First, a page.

Ford Motor Company’s most expensive sports car is the Mustang Shelby GT500 convertible, a 500-horsepower rocket sled that retails for about $55,000. Compare that to the $97,000 for the base model hybrid-electric Karma, the high-performance sports car made by upstart Fisker Automotive.
Those two price points should have tipped off the Obama administration as to why providing a $529 million loan guarantee to Fisker would end up a public-relations blunder. But in 2009, the administration went ahead with the deal. “We’re making a bet on the future, we’re making a bet on the American people, we’re making a bet on the market, we’re making a bet on innovation,” said Vice President Joe Biden.
The Obama administration made a bet, but which company is innovating in ways that will matter to more Americans, Ford or Fisker?
That question is important because both companies have benefited from taxpayer largesse. Ford didn’t get a bailout like GM and Chrysler, but it has received favorable treatment from the federal government, including, among other things, a $250 million loan guarantee to help boost exports and $5.9 billion in Department of Energy loans for the retooling of some of its U.S. factories. Those loans appear to be paying off. Last month, Ford announced that it plans to hire 12,000 new workers in the U.S. by 2015.
Fisker also got a loan guarantee, but — as ABC News reported last month — it won’t be building its cars in the U.S. Instead, it will be assembling its cars in Finland because the company said “it could not find a facility in the United States capable of doing the work.” California-based Fisker says it has 3,000 pre-orders for the Karma and that it will begin producing about 1,200 cars per month at the site in Finland.
But as Fisker begins producing a relative handful of vehicles, each of which cost more than a Mercedes-Benz S550 (sticker price: $94,500), Ford CEO Alan Mulally is writing one of the most remarkable comeback stories in U.S. industrial history. Mulally took over the top job at Ford in 2006 and mortgaged it to the hilt, borrowing $23.4 billion. He then launched a company-wide overhaul, streamlining processes and reducing product lines. The results: Over the past two years, the company has earned about $9.3 billion, after losing more than $30 billion from 2006 through 2008, and it’s rapidly paying down its debt. Last month, it announced third-quarter profits of about $1.6 billion on revenue growth of 14 percent.
Ford’s success is due, in part, to federal help. No doubt about it. But the key point is that Ford is producing innovative products that lots of customers can afford. It recently unveiled a turbocharged three-cylinder, one-liter engine for the Focus that can produce 118 horsepower while still getting more than 40 miles per gallon on the highway. Put another way, Ford’s new engine will produce about 47 percent more power per liter of displacement than the engine now being used in the Focus.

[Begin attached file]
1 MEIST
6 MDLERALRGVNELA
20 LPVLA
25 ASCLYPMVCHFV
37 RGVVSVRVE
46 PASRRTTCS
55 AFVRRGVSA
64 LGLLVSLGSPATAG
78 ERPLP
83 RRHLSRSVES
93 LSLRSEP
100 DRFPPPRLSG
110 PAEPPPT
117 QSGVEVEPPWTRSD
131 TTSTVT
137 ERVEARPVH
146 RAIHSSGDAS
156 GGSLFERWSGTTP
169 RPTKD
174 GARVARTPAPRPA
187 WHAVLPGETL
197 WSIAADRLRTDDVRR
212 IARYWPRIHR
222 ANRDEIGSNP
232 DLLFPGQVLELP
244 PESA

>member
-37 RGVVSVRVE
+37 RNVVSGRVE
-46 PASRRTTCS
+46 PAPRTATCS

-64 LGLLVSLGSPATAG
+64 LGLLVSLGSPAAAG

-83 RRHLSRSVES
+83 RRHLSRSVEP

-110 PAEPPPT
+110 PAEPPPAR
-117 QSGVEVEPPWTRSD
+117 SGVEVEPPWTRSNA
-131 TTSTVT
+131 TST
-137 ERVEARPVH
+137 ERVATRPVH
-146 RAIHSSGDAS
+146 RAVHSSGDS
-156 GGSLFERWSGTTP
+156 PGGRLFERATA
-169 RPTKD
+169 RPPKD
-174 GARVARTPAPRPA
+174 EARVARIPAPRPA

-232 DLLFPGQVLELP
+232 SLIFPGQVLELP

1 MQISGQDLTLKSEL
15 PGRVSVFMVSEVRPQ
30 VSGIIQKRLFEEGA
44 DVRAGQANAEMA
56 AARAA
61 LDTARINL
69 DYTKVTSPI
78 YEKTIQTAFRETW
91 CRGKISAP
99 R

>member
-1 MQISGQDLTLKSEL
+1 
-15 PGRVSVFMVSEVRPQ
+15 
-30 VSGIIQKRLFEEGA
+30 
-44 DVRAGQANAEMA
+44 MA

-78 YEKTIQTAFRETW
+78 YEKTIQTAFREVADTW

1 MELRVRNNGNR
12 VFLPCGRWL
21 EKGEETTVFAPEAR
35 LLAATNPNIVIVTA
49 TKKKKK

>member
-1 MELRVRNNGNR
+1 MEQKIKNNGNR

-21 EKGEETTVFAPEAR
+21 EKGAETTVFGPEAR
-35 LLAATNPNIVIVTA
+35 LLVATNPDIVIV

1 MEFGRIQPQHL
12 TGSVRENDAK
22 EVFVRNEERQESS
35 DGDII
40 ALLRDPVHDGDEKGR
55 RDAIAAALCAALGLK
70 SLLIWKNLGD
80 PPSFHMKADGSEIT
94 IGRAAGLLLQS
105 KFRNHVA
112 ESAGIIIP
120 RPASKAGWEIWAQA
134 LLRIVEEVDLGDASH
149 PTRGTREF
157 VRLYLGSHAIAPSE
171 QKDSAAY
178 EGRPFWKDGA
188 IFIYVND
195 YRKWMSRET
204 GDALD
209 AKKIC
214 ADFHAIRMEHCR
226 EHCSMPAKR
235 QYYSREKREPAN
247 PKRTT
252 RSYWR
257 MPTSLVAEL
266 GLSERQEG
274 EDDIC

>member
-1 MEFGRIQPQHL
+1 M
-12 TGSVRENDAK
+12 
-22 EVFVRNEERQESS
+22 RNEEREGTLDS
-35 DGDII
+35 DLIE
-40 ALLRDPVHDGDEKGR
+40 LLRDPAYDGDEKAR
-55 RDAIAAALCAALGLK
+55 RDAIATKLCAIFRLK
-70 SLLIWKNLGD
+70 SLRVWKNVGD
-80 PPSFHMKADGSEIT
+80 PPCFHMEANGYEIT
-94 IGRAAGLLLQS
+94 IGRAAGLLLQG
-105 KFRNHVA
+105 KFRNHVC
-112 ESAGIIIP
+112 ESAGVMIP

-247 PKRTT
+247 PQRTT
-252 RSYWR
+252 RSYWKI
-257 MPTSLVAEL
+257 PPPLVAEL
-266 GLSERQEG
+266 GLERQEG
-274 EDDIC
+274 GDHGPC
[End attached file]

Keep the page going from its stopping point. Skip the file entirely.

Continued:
Better still, Ford’s vehicles are made for the mass market, not for drivers who are accustomed to Benzes and Beemers. In October, Ford sold 167,500 cars in the U.S. Thus, in one month, Ford is capable of selling about 140 times as many cars as Fisker says it will be capable of producing at its location in Finland. And it’s not at all clear that Fisker will ever move beyond being a business that caters only to the carriage trade.
The obvious fix to the Fisker fiasco is to get the federal government completely out of the auto business. The world’s carmakers — and that surely includes Ford — have plenty of capital and production capacity, along with myriad technologies, that they can bring to the market if there’s demand. And that includes electric cars. Just a few days ago, Ford announced that it will begin selling an all-electric version of the Focus in 2012 for about $40,000. It’s doubtful that Ford will find a sizable market for the electric version of the Focus, particularly when you consider that the gasoline-engine version of that same car sells for $17,000.
That said, it’s abundantly clear that American taxpayers don’t need to be underwriting the production of the Karma, a vehicle that has — I kid you not — a trim package known as EcoChic.
— Robert Bryce is a senior fellow at the Manhattan Institute. His fourth book, Power Hungry: The Myths of “Green” Energy and the Real Fuels of the Future, was recently issued in paperback.